"I remember playing on the green and parklike campus of the university," she says. "It wasn't built up then as it is now."

When she graduated from high school, her family moved to Santa Barbara. Caminiti attended the new University of California there, but she interrupted her studies during World War II to join the Royal Canadian Air Force, as did her sister Edith. (At that time Canada admitted younger people into the military than did the United States.) Edith was a wireless operator in Montreal, Quebec, and Benella was a radio-telegrapher in Barrie, Ontario. They both served more than two years.

Reentering civilian life, Caminiti resumed her studies at UC-Santa Barbara, earning a bachelor's degree in zoology in 1944. "It was a great help later," she says. She learned the unique environmental needs of different species, and it was easy for her to apply the same principles to human beings.

Caminiti then attended graduate school in zoology at UC-Berkeley, but she did not finish. She returned to Santa Barbara and, at a party, met John Paul Caminiti. A man of Sicilian descent, he was a graphic designer, painter and painting restorer. Eventually the two married, and in 1959 they had a son, John David.

Monkey business

By the early 1960s the family was living in Yonkers, N.Y. Using the knowledge of chemistry she had acquired in college, Caminiti worked analyzing scientific literature for various pharmaceutical companies.

Then her husband developed allergies "of such consequence" that the family had to move. The Caminitis thought the climate of the Northwest might be more suitable for him. Caminiti began to look for a job in this area. She saw an ad for a position at the University of Washington's Regional Primate Research Center, collecting literature on monkeys and apes. She applied for the position and got it, returning to the field of zoology.

The family moved to Seattle in 1964, into the house on Queen Anne in which she still lives. Eventually she and her husband divorced (he has since died). She worked at the UW until retiring in 1988. All the while, in her free time, she was embroiled in environmental controversies.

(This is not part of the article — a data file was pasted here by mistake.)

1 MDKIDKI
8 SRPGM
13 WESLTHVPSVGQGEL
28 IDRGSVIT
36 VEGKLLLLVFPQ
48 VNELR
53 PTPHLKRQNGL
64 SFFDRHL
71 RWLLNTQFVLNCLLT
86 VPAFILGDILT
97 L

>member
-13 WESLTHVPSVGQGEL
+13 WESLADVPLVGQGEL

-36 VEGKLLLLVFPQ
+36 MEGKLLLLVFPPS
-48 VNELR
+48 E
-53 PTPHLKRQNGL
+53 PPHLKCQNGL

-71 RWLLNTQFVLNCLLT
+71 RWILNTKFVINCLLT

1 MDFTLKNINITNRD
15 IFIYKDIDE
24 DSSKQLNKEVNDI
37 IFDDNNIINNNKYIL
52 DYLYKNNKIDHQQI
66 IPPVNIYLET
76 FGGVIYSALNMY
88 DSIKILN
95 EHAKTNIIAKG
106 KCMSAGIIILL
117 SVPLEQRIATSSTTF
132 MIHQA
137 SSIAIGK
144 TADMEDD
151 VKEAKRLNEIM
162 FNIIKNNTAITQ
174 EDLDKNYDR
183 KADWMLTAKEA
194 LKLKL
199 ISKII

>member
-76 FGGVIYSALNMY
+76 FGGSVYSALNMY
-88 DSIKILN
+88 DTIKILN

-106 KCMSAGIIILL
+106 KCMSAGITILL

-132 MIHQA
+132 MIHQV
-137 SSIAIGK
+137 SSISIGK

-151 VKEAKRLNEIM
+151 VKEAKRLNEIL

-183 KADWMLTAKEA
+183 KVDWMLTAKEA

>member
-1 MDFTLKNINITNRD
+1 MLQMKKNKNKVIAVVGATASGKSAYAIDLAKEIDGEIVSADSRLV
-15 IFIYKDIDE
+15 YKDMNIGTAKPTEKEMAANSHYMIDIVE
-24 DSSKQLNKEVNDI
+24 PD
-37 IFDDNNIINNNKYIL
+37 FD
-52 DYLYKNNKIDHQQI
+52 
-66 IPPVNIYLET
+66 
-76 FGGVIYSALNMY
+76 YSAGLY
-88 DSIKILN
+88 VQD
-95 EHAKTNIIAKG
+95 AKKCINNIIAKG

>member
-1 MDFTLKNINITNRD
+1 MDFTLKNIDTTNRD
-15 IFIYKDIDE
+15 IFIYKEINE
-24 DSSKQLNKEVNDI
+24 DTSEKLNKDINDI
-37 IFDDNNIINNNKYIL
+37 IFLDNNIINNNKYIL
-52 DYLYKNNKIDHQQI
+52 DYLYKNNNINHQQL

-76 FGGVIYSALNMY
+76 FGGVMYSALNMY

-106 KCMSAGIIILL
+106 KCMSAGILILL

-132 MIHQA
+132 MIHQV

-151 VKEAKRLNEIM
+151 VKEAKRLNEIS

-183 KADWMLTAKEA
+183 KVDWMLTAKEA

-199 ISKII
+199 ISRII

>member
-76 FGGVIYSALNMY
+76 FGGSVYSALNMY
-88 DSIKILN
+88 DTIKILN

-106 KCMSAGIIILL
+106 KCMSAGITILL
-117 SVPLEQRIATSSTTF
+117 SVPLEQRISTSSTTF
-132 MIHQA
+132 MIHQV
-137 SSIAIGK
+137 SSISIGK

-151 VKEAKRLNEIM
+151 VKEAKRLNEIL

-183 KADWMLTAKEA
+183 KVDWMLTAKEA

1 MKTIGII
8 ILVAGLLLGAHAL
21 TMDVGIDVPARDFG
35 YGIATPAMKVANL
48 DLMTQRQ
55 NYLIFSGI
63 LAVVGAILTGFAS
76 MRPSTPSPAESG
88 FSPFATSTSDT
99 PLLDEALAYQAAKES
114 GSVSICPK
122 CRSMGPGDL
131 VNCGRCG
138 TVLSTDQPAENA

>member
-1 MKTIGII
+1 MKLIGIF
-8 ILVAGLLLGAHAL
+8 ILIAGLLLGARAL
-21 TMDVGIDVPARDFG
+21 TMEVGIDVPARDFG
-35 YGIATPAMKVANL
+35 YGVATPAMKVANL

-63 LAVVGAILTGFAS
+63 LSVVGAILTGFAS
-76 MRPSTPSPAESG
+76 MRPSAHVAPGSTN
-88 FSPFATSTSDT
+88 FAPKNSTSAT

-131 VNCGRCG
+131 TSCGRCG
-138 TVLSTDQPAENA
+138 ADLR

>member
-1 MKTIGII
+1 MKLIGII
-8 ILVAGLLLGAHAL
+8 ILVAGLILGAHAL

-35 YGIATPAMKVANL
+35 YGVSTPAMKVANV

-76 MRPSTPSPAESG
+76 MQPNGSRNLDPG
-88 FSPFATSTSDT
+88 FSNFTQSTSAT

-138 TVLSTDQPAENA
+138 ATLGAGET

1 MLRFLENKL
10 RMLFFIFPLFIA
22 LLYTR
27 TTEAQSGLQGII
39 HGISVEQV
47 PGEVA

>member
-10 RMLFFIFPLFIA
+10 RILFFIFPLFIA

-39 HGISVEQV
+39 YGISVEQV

After hip replacement in January, Caminiti's single bed was moved downstairs to what used to be the dining room. She wakes up every morning looking at her backyard greenery: a dogwood in the foreground, large laurel trees behind. Green is her favorite color: "It is both soothing and strong," she says.

She loves the music of Mozart, and she used to enjoy reading. Recently she had surgery on her left eye, making reading difficult. When she does read, she uses a large magnifying glass.

When she read more, she was a devotée of the "Mr. Dooley" books written by humorist Finley Peter Dunne (1867-1936). Mr. Dooley was a Chicago bartender who satirized the nation and its most powerful people.

Caminiti bemoans the fact that, with age, "I have lost my inventiveness, and the past tends to vanish. Sometimes remembering is beyond doing." Now and then she shuts her eyes tightly, straining to remember. But her memory is vivid when she talks about her work.

Who was the greatest influence in her life? "You can always say your mother; that's a valid influence," she says distractedly, trying to think of a better answer. Finally she says: "Me. I influenced me."

Strong convictions and power over herself: two attributes that have given direction to her life, and admirable ones, too.

Teru Lundsten is a regular contributor to the Magnolia News and the Queen Anne News. She can be reached at[[In-content Ad]]